The use of this technology results in shorter device-to-device interconnects resulting in shorter signal paths, helping to improve connectivity; reduce EMC emissions and enabling manufacturers to make smaller, faster-reacting hand-held products.

Yet having the best available equipment is only part of the equation. The real competitive advantage is the skills, techniques and knowledge associated with making the most of the technology. This, in turn provides customers with the best solutions.

That said, PoP technology is not without manufacturing challenges. PCB manufacturers that produce the bare circuit boards are still finding it challenging to the get the solder mask alignment correct for PoP printed circuit boards. This means that some batches are being rejected as not being suitable for use. On 0.4mm pitch devices in particular, the pitch of the solder balls are so close together that any misalignment will cause major shorting on the bottom stack.

One of the major challenges faced when placing such small components is achieving consistent print and release of solder paste onto tiny PCB pads. This issue can be solved through a combination of advanced stencil design, deployment of appropriate solder paste and dedicated under-board support for both PCB printing and component placement.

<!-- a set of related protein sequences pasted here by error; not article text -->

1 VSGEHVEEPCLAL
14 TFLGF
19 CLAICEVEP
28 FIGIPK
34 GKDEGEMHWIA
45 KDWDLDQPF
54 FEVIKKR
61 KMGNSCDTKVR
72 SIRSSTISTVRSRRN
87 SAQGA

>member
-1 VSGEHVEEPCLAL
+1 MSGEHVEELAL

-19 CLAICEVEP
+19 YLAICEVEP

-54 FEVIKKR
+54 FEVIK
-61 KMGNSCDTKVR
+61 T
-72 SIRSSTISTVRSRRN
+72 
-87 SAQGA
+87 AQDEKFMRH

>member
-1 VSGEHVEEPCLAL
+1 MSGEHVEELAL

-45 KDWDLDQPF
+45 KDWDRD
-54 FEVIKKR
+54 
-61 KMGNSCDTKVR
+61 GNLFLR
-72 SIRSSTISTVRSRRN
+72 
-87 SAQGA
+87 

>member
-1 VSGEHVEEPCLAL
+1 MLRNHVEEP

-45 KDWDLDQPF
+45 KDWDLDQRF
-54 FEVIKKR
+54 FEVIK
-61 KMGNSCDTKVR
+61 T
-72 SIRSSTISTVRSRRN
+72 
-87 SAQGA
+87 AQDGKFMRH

The team at Axiom has worked to characterise the assembly process by experimenting with a variety of different solder pastes and tack fluxes to bond the stacked components together, as well as soldering the base package to the PCB. They have settled on a solder paste printed base package followed by a solder paste dipped upper package; before reflowing the entire assembly to achieve the finished solder joint connections.

By thoroughly inspecting each method ,for evidence of satisfactory solder joints, the team has tailored and perfected the process, investing in a DAGE 7600 XiDAT digital X-Ray inspection system capable of inspecting multi-level BGAs and enabling the most effective quality inspection of final products.

Despite all the manufacturing challenges, there is no doubt that the current generation of PoP technologies will continue to see strong growth within the UK with the potential of opening up new market sectors. In order for the industry to fully realise its potential and meet the complex set of next-generation PoP requirements, a new higher density bottom package that is readily available, will be crucial.

Rob Taylor is Senior Engineer at Axiom Manufacturing Services